It is a slow process and often, cities go back to culling and create problems for the Animal Welfare orgs. Lets all try to reach out to as many as we can and discuss the solutions. Volunteers make the biggest difference in any effort. Volunteers, who take their community dogs to sterilization and vaccination events, volunteers who help the abused or diseased animals.

Indian Pariah dogs, native dogs, and mixes actually make for great pets because they are native breeds and already accustomed to the land and climate unlike foreign breeds which fail to thrive as easily. Read more about the Indian Pariah dog and native breeds here http://indianpariahdog.blogspot.com/

To Read more about Animal Birth control in India http://abcindia.org.in/

There are always ethical questions about Excessive sterilization and eventual elimination of native breeds. But for right now the above solution is the current solution to help implement because
  • There is a big imbalance between the human dog peaceful existence in India. The apathy and lack of compassion will always lead to mass culling getting accepted as a normal thing.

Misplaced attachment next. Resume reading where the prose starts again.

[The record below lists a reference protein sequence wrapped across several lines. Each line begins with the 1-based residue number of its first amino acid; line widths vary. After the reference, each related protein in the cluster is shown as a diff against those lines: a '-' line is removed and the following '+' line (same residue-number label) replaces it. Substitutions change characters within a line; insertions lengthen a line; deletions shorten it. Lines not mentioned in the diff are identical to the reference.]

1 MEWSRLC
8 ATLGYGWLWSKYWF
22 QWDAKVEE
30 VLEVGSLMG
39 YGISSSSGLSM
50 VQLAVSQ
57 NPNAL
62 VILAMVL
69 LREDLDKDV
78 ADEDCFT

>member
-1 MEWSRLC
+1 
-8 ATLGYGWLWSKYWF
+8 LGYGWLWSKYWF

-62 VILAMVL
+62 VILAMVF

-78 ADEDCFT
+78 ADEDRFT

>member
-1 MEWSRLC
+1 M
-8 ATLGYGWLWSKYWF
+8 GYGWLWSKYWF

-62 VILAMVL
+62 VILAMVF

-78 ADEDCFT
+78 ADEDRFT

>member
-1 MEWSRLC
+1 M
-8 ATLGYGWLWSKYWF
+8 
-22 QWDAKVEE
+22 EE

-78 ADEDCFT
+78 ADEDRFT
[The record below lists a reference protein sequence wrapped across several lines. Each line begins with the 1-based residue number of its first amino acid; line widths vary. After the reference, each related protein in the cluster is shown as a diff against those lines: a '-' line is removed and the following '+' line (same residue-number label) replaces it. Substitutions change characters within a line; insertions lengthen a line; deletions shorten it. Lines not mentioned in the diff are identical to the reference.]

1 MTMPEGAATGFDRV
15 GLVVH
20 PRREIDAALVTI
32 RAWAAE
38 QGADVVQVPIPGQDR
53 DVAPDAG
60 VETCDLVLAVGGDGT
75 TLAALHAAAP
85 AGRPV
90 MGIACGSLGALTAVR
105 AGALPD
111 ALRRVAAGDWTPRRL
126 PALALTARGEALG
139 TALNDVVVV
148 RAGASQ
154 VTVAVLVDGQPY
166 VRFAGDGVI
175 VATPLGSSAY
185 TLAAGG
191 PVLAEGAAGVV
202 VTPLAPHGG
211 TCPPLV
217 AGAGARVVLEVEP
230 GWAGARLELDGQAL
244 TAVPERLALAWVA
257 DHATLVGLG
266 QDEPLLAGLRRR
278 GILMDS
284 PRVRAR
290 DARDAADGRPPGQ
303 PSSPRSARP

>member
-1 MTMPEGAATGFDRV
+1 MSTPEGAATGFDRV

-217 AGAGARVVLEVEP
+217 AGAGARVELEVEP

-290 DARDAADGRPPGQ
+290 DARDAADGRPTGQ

• It is generally accepted that many of the free-roaming dogs in Indian cities and towns(urban) are actually mix-breeds (mongrels), though some certainly look more "mixed" than others. Pure Pariah and native dogs are more common in rural and remote areas where there are no Eurobreeds or other types of dog to interbreed with.
  • There are 30 million strays in India. A good sterilization, vaccination implementation will reduce the occurrence and hence fear of rabies. Some additional compassion outreach, adoption and volunteer encouragement will help change the outlook towards strays.
Of course, these are ideal solutions and work best in theory. A practical implementation of the solution is far from being anywhere close to workable and much more painful for the dogs and humans both. Thank you for dropping by. Please do leave your comments and ideas about the post.